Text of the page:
A letter worth reading (Updated)

I get a lot of email about Cuba. It’s hard to read it all. A lot of it is in Spanish, so I have to really be interested in the content to spend the time to translate it. Well tonight I received one such email. It’s a letter from Independent Journalist, Jaime Leygonier Fernández to Teresa Heinz-Kerry. Two things struck me about this letter. First off, how well it is written and how cutting the author’s remarks are at the end. The other is the method in which it was written. A God-knows-how-many-years-old typewriter was used. Notice how the typewriter is missing the “R” key and all Rs had to be hand-written. He could have hand-written the entire letter but I assume he felt it would be more professional type-written. Also look at the paper he used. These miserable pieces of scrap paper, that don’t even match each other, were probably among this writer’s most prized posessions along with that typewriter.

What follows is my best translation of the letter. UPDATE: I was given some corrections to the translation which have been incorporated below.

Havana, March [sic] 6th 2006

Mrs. Teresa Heinz-Kerry:

Tide Foundation:

Directors, shareholders and person related to I.G.C. and A.P.C.:

All persons that sympathize with a man who dies for protesting the denial of his rights:

I direct these comments firstly to Mrs. Heinz-Kerry and the above mentioned entities because for benevolent or profit motives you connected the Cuban government to the Internet which permits said government to privilege a few with state permits to communicate via Internet while discriminating against the majority of Cubans. Effectuating propaganda internationally to deceive world public opinion about the problems and violations of human rights occurring in Cuba. Influencing with its propaganda to achieve its well known ends of exporting the Cuban “model” so that it can metastasize in [Latin] America and the world.

This Internet connection also permits those fighting for human rights and independent journalists to transmit news about the Cuban reality, communicating by way of foreign embassies, which the State uses to accuse us of being “mercenaries in the service of foreign powers” and jail us under this pretext.

One prisoner of conscience, an independent journalist under house arrest, is about to die because of his hunger strike in which he demands free access to the Internet so he can complete his duties and have the human right to information be observed. A right that is enjoyed by any schoolkid in other countries. His hunger strike has lasted 62 days, and so he may die at any moment, even if he abandons the strike. He was already suffering paralysis as a result of conditions in the presidio in Cuba and other strikes, he now suffers irreversible damage to his health, and quality of life. His name is Guillermo Fariñas Hernandez.

Mistreatment and humiliation drive these extreme protests.

Juan Carlos Herrera Acosta, another journalist condemned to 20 years of prison for exercising freedom of the press has joined this protest, beaten by his jailers, he stitched mouth shut on the 23rd of March. On the 30th of March he had been on a hunger strike for 25 days.

Amnesty International is aware of their cases and has classified them as prisoners of conscience, Reporters Without Borders reported this tragedy, and called for the Castro regime to have mercy.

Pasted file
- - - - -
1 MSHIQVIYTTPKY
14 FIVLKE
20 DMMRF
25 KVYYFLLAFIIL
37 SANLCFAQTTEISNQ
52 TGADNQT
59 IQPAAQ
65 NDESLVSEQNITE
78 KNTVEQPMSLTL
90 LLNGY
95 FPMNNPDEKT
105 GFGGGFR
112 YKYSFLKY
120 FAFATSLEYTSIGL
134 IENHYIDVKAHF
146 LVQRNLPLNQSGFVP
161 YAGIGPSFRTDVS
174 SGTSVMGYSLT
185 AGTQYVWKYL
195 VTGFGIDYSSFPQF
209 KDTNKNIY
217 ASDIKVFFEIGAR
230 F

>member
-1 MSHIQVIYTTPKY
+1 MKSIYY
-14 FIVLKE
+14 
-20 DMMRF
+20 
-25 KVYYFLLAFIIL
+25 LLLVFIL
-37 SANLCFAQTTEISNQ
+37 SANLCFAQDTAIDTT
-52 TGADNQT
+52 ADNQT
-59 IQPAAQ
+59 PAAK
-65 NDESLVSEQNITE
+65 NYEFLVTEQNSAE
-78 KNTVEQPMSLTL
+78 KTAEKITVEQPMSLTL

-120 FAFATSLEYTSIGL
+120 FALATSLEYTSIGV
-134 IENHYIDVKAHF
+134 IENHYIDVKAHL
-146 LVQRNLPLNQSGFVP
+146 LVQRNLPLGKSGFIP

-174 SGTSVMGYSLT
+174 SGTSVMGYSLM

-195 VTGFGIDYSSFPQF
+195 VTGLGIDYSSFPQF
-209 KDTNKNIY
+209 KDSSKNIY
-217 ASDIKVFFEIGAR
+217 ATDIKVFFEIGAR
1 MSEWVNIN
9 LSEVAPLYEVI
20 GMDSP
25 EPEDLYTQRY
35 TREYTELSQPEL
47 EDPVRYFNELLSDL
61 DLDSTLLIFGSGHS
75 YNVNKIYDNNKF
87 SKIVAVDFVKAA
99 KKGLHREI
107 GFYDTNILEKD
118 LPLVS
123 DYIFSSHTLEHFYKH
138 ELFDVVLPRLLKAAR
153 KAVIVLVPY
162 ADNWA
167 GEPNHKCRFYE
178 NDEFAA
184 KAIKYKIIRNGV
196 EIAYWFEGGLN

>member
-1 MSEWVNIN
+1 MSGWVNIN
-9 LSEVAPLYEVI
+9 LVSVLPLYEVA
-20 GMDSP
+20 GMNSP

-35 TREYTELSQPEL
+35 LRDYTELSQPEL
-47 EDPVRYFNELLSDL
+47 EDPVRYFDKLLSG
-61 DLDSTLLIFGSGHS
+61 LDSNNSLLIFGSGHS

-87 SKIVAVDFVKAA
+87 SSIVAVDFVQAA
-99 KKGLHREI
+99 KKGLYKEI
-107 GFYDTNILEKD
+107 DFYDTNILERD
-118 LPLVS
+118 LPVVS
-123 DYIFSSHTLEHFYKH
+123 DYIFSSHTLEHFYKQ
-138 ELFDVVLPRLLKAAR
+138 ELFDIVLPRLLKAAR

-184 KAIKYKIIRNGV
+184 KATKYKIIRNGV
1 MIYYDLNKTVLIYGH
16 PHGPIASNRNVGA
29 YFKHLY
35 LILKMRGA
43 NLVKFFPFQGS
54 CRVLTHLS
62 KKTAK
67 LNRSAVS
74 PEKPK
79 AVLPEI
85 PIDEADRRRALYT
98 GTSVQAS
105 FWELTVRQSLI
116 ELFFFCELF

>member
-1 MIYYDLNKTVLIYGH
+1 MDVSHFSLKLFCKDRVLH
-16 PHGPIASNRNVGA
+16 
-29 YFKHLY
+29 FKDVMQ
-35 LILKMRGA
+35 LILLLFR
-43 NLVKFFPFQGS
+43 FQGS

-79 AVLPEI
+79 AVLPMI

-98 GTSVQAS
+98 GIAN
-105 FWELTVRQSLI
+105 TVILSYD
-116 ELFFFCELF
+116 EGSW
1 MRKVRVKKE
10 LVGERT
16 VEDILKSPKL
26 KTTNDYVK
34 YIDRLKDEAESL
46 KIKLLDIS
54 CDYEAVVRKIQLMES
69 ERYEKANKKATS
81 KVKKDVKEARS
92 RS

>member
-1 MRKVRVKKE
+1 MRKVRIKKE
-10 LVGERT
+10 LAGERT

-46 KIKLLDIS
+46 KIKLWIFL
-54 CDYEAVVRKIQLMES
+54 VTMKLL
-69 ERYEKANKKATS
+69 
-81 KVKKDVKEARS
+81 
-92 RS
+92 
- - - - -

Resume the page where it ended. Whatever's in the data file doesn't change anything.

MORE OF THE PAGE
You are involved in the political and discriminatory use of the Internet by the Cuban state, it depends on you for this use.

You can, and I believe you have the moral obligation to, join the call for mercy and to prevent the use of your computer networks for violating such elementary human rights and for use as a mechanism of harassment in the hands of the political police, that will cost Guillermo Fariñas his life because of his act of rebellion.

Do for Fariñas, Herrera Acosta and the Cubans what you would do for any animal in danger of extinction.

I use this example because it seems that the centuries of legalities and the enjoyment of rights and material well-being makes people of certain countries like Canada excessively neutral in the face of these miseries.

Therefore, please pretend that we Cubans are not human beings, but animals whose deaths by hunger and mistreatment can inspire your sympathy.

You can save these lives, plead for rights in Cuba or wash your hands like those Swiss bankers who very neutrally kept in their bank vaults the gold teeth that the Third Reich pulled from the Jews in its concentration camps.

Jaime Leygonier Fernández
Independent Journalist

Note that although the letter is dated March 6th I believe the author meant April. The lengths of the hunger strikes mentioned in the letter would not match if it were written on March 6th.

Ziva has more.

3 thoughts on “A letter worth reading (Updated)”

  1. Beautifully and eloquently written, nailing what should be the obvious points and arguments solidly. One problem: It will go right over Heinz-Kerry’s head.

  2. I don’t think Heinz-Kerry will ever read it. But that doesn’t matter, in the end. What matters is that people become aware just how repressive the Cuban government is. I can boot up my computer and read the news or this blog or send an email to whomever I want. It’s sobering to remember that people in Cuba, China, and other repressive systems do not enjoy these basic freedoms, that they can go to jail for accessing the Internet. Thank you, Conductor and Ziva, for the posts.

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